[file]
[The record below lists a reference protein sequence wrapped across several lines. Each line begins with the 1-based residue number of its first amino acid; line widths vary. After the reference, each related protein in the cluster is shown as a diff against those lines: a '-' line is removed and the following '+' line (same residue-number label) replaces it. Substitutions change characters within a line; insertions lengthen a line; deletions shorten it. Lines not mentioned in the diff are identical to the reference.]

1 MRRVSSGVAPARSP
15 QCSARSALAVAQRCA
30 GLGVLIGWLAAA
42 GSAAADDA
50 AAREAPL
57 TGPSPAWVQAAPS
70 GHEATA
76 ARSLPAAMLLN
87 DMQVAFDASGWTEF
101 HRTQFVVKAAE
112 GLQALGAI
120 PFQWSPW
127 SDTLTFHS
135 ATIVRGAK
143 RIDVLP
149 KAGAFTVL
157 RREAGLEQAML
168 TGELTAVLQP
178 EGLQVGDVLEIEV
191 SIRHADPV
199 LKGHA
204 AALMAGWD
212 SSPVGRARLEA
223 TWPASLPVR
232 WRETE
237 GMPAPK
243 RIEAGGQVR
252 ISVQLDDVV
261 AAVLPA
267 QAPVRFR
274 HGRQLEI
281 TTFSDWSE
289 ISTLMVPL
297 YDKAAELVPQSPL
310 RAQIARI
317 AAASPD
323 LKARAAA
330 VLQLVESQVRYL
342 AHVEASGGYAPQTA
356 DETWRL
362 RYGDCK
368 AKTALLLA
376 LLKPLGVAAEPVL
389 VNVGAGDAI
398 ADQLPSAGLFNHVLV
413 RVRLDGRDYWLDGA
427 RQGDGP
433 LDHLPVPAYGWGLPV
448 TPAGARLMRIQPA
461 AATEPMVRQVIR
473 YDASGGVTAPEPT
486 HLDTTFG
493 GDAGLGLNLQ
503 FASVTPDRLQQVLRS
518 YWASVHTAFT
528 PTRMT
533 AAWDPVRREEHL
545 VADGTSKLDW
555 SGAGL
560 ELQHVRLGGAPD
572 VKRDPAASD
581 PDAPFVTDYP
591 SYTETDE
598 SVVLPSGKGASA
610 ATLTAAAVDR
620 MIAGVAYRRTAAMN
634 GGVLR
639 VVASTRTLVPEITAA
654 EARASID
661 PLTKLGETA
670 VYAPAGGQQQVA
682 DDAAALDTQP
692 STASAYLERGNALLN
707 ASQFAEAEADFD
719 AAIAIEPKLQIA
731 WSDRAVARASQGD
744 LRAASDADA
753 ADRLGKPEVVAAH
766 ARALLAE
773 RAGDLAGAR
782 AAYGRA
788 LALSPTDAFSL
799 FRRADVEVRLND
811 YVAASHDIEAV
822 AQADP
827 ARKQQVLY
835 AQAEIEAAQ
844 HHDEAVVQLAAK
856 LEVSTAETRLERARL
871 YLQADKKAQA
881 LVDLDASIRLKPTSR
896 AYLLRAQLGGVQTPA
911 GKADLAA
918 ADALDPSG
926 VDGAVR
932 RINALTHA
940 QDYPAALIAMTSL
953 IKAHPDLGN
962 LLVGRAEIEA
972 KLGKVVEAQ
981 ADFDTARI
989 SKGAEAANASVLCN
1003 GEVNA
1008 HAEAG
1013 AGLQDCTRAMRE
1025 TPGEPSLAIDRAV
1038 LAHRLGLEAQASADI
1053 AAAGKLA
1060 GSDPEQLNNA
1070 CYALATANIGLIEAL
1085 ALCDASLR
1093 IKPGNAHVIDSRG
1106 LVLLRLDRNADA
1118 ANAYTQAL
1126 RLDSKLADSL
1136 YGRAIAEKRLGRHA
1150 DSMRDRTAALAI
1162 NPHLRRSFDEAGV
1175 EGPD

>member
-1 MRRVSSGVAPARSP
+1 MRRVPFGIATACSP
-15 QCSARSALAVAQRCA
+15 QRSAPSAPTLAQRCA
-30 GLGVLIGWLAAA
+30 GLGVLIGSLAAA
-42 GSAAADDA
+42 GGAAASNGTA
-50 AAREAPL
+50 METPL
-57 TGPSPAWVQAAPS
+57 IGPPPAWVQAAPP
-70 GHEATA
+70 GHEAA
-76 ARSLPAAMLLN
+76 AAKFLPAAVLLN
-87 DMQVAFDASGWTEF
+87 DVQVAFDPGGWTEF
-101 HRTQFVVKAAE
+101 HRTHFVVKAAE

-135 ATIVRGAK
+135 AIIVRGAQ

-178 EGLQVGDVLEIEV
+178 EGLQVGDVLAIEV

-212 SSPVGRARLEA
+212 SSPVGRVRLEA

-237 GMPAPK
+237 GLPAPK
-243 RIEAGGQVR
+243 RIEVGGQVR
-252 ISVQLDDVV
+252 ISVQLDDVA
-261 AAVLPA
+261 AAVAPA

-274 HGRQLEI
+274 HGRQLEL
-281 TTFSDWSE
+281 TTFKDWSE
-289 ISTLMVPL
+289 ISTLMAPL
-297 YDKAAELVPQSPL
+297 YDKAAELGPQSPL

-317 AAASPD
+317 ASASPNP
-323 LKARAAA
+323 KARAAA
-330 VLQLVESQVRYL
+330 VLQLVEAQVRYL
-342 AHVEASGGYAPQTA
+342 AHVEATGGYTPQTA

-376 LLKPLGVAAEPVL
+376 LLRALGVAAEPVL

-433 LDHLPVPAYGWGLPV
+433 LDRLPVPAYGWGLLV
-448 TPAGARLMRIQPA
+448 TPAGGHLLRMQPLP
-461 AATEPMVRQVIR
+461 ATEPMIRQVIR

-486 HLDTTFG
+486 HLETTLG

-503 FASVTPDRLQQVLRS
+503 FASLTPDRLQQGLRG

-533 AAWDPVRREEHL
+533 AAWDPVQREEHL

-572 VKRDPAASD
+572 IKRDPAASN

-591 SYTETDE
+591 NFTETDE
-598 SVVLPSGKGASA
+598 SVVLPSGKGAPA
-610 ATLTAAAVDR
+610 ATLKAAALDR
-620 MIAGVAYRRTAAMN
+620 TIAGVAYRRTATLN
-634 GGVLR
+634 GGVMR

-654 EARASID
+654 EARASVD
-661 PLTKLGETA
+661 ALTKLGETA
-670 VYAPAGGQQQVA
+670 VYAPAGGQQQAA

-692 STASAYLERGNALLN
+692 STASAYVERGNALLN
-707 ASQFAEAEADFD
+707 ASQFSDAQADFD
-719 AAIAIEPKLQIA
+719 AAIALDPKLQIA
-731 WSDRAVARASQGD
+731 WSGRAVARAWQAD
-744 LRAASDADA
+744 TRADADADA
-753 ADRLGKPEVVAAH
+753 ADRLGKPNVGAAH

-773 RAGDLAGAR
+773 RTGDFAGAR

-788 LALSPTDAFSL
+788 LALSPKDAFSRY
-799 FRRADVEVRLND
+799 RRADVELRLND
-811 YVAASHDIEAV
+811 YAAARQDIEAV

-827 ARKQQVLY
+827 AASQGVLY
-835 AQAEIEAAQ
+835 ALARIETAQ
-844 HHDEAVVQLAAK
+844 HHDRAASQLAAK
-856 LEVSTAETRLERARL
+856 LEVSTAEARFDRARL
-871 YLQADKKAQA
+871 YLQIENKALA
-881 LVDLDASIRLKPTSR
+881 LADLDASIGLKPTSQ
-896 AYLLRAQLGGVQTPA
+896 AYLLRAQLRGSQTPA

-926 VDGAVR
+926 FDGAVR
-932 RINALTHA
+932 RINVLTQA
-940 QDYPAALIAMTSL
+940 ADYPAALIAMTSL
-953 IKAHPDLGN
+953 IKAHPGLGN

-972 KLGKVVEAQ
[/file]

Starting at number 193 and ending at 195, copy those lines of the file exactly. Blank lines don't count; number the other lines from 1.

+610 ATLKAAALDR
-620 MIAGVAYRRTAAMN
+620 TIAGVAYRRTATLN